Glueing Up a Mitered Bar Top
Adhesive choice and clamping and fastening methods for a tricky glue-up problem. June 30, 2007
I have a client wanting a small bar built out of cherry for his soon to be finished basement. We will be mimicking a commercial version he saw in a local restaurant. I inspected the bar carefully and feel fully confident in the task at hand even though I have never taken a bar on before. However, there was one problem I immediately detected and I know I can not afford to make the same mistake. They used draw bolts or "dog bones" to assemble the miters and I can't imagine that they didn't use glue. For the most part the miters held together pretty good, but there were a few places where they had opened up, obviously in between the fasteners. Does anyone have experience with a foolproof method so this will not occur? I was considering a series of pockets to drive large cabinet screws, so I wouldn't have to mess with the draw bolts.
(Furniture Making Forum)
From contributor V:
I have used the draw bolts and pocket screws. I think you will find that on thicker material like bar tops, the pocket screws can misalign the surfaces. Though they can be sanded in, it puts unequal stress on the bottom of the wood and does nothing for the top of the joint except maybe pull it apart with the downward pressure.
From contributor A:
I just finished a mitered 24" wide quatersawn oak countertop for a kitchen island. I used biscuits for alignment and shear strength and draw bolts about every 6 inches. Glued the whole thing with epoxy resin. The trick with epoxy is to use thin stuff, let it soak in for 10 minutes, and then throw some thickener in it for the final glue. The combination of biscuits and soaked-in epoxy kind of changes that joint from a butted yellow glue. I also glued and stapled a 6" piece of plywood to the underside.
From contributor V:
I use epoxy on a very regular basis and one thing to keep in mind is that unlike wood glue, epoxy works on volume of glue. If you don't have enough, it won't bond well and it doesn't soak in that much.
From contributor J:
I made a quarter sawn Sapele kitchen countertop for client a few years ago. I used a double spline and epoxy. It has held up well. Since you are gluing the miter, make sure your ends have a lot of room to move or the mitre will fail. If you do use epoxy, contributor A is correct in his application advice. Always coat all surfaces with unthickened epoxy first and then add whatever additives you need. This is even more critical when dealing with a miter because you are dealing with half end grain that can suck enough epoxy out of the joint to make it weak. Also, don't crush it with the clamps. Epoxy does not need a lot of clamping pressure.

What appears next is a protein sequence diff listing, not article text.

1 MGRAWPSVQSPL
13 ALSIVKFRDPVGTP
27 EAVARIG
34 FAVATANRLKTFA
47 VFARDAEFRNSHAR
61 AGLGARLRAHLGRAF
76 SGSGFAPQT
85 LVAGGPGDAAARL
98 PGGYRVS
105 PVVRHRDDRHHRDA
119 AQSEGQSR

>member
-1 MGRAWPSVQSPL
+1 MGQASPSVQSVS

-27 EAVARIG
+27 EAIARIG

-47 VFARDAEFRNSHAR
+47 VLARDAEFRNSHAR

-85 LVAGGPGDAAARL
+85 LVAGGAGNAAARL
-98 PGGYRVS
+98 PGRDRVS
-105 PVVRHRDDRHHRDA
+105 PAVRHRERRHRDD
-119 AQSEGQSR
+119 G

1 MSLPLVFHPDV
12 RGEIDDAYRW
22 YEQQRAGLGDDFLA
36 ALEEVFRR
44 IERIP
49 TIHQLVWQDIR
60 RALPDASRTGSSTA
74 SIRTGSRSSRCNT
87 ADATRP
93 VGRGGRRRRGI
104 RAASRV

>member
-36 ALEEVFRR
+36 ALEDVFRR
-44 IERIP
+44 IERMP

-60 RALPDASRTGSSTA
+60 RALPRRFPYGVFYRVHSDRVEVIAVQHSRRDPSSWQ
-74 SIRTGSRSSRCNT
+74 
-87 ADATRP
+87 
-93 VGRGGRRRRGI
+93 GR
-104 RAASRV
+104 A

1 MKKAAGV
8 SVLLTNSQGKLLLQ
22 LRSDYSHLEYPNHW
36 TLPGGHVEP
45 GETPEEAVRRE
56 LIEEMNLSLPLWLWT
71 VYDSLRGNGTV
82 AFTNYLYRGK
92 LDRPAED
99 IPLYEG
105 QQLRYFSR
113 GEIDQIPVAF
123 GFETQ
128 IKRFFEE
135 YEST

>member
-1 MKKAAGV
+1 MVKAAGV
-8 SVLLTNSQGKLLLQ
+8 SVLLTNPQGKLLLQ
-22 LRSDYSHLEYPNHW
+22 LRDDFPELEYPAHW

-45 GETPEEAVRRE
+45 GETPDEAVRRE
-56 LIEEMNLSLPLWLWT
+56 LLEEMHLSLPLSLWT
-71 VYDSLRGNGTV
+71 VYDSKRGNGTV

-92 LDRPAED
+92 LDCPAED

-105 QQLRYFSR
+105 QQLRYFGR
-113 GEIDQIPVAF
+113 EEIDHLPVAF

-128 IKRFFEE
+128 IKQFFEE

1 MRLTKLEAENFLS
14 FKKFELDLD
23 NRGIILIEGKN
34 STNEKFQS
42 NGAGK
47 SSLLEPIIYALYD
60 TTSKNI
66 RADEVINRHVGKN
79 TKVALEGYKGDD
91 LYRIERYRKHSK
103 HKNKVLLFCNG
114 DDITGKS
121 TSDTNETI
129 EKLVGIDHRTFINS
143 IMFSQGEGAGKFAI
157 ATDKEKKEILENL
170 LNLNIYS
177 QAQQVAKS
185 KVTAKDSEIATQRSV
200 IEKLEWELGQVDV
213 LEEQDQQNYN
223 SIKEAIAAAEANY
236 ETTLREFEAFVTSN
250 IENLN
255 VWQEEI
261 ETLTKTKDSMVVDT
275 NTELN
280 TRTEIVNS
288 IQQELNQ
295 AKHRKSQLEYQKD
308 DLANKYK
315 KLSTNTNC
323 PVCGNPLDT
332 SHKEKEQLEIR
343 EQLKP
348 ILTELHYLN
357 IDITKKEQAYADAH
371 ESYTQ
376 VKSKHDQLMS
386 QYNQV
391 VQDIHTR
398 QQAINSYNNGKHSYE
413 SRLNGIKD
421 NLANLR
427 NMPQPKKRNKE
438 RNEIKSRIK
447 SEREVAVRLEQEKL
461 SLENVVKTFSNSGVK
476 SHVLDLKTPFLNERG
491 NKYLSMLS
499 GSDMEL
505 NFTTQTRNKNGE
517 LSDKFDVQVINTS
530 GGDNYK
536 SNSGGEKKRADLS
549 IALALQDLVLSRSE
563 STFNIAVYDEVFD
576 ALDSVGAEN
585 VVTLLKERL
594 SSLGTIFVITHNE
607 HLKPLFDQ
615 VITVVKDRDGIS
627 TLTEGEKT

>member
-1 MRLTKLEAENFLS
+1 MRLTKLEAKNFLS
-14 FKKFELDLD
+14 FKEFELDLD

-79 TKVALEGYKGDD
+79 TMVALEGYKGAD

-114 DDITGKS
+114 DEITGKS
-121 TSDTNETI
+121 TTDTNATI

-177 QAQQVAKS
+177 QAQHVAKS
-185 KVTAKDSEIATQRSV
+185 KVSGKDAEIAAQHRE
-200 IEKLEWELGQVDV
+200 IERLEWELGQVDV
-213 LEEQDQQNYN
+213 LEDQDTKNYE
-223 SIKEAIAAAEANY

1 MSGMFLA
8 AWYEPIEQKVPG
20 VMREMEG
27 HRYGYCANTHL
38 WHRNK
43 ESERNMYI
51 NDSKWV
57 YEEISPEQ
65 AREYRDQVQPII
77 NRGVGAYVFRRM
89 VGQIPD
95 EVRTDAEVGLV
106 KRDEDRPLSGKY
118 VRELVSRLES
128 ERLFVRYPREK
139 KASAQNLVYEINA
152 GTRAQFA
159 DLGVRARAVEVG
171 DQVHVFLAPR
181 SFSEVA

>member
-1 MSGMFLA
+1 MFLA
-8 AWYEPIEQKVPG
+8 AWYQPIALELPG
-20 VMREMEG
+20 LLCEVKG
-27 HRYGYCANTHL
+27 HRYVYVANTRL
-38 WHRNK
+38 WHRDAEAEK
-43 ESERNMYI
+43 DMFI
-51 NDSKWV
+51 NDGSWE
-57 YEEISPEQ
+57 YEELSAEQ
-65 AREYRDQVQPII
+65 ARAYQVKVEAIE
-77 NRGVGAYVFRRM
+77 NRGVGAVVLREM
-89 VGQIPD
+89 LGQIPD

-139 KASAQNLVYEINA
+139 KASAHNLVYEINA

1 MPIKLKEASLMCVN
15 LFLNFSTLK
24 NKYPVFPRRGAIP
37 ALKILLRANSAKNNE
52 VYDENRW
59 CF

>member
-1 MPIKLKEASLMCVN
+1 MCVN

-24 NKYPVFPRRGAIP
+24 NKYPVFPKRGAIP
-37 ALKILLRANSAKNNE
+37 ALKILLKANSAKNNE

The comments below were added after this Forum discussion was archived as a Knowledge Base article (add your comment).
Comment from contributor S:
We just produced a cherry bar top with a long miter. The technique was a series of floating tenons (dominoes) within the miter and glued up with Gorilla Glue (very strong adhesive). The clamping technique was created by gluing on a series of triangle blocks along the edges which create parallel surfaces to the glue joint as well as an edge to be used for clamping, in order to close up the miter while gluing.
Between the triangle glue blocks and top edge is brown paper so that these blocks can be broken off after clamping is completed. Titebond is used (a rub joint will do) and needs to set up overnight prior to clamping. It's a great technique that gives full clamping ability on any miter joint. Once done, break off the triangles with a hammer, scrape and sand the brown paper off and voila.
Would you like to add information to this article?
Interested in writing or submitting an article?
Have a question about this article?
Have you reviewed the related Knowledge Base areas below?
KnowledgeBase: Knowledge Base
KnowledgeBase: Adhesives, Gluing and Laminating
KnowledgeBase: Furniture: Custom Furniture
All rights reserved. No part of this publication may be reproduced in
any manner without permission of the Editor.
Review WOODWEB's Copyright Policy.
The editors, writers, and staff at WOODWEB try to promote safe practices.
What is safe for one woodworker under certain conditions may not be safe
for others in different circumstances. Readers should undertake the use
of materials and methods discussed at WOODWEB after considerate evaluation,
and at their own risk.
335 Bedell Road
Montrose, PA 18801
Copyright © 1996-2019 - WOODWEB ® Inc.